I’m just going to state the obvious here. Once you’ve gotten used to owning a smartphone, there really is no going back.
A little over a year ago, I got myself the Desire, HTC’s flagship Android device. At €469, it would be the most expensive phone I’d ever owned, and therefore, the surplus would have to be thoroughly justified.
Well, after a year with the device, I can honestly say I’d never spend any money on a dumbphone anymore. If you need or want a new cell phone, don’t make the mistake of not getting a smartphone—not even if you can get a dumbphone for free as part of some carefully concocted scheme.
Vitriolic toward dumbphones, you say? Yes, I am. The reason for that is that I’ve had to send my smartphone in for repair and am now stuck with my old Samsung SGH-E870 as a backup. To say that I feel like I have been kicked back into the nineties would be an understatement. And yes, I know that sounds decadent and childish to anyone who doesn’t own a smartphone.
First, let me get this out of the way: neither the Desire, nor Android is a piece of crap. I know I’ll get the usual fanboy tripe about Apple’s build quality being superior and whatnot, just because my phone requires mending. The reality of it is: all stuff eventually breaks, especially electronics. That said, it’s not like my phone was terminally ill. It was still functional, but the Menu button had become partially unresponsive, so I figured I’d send it in and have that sorted out. That’s what warranty is for, after all. I’d also like to add that it still looks good as new after a year, which isn’t a given with modern electronics.
Warranty or not, before sending the device in, I seriously considered just using it to get a €125 rebate on a new one. With both the HTC Sensation and the Samsung Galaxy S II out there, there’s a superb choice of Android superphones right now. However, in the end, I decided the Desire was still more than adequate for my purposes—although I’m sure I’d develop new usage patterns from a new phone, and then whine about missing those if said phone broke.
But I digress. Having to go back to the seemingly ancient dumbphone has been nothing short of a pain.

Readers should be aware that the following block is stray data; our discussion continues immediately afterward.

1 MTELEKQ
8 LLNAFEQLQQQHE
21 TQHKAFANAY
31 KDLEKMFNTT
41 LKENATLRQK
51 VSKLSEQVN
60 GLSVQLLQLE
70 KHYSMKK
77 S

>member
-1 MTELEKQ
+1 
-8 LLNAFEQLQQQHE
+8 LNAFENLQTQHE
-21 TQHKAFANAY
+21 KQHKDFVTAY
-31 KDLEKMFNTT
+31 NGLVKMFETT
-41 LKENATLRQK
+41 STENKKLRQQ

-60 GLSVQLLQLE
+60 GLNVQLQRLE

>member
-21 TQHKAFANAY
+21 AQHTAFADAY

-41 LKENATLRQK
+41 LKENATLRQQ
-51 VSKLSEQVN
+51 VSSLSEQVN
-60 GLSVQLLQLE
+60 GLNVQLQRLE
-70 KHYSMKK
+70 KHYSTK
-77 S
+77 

As an example, to import my contacts from Android, obviously, I had to install Samsung New PC Studio—yes, that’s what it’s called—, only to find out there was no way to import a text file or whatever. Instead, I had to dig through its files to find out the data was secretly stored in a Microsoft Access database, which luckily, I could easily manipulate outside the program. And that’s before actually using the phone.
And then, of course, there’s the realization that you’ve effectively lost mobile internet access. I mean, the E870 has EDGE and a spartan web browser, but who in the right mind ever used those things? Let alone you’d actually be able to use the Internet for something worthwhile, such as looking up directions or—here’s the kicker—reading your email. And don’t even get me started on Twitter on a dumbphone. So, naturally, I’ve temporarily cancelled my Mobile Vikings data plan, since there’s just no point.
Look, I’m perfectly aware that I’m just making unrealistic demands from a device that heavily predates the one it’s meant to be replacing. My point, however, is that the immense feature set you get in return for the seemingly high price of a smartphone is easily worth it. It’s easy to lose track of how fast technology actually evolves. I did say I’d be stating the obvious.
Long story short, I’m already regretting giving up my smartphone. In hindsight, the withdrawal symptoms would easily have justified buying the Sensation or the Galaxy S II, which don’t even seem that pricey now. I’ll even go so far as to say that if the iPhone 5 sets a new price record, I’ll call it a logical move—just like getting a new smartphone every year, purely out of want rather than need.
I’ll get back to you in two to three weeks, when my Desire should hopefully be at my disposal again. There’s a good chance I’ll still trade it in for a newer model then. Money makes the world go round, after all.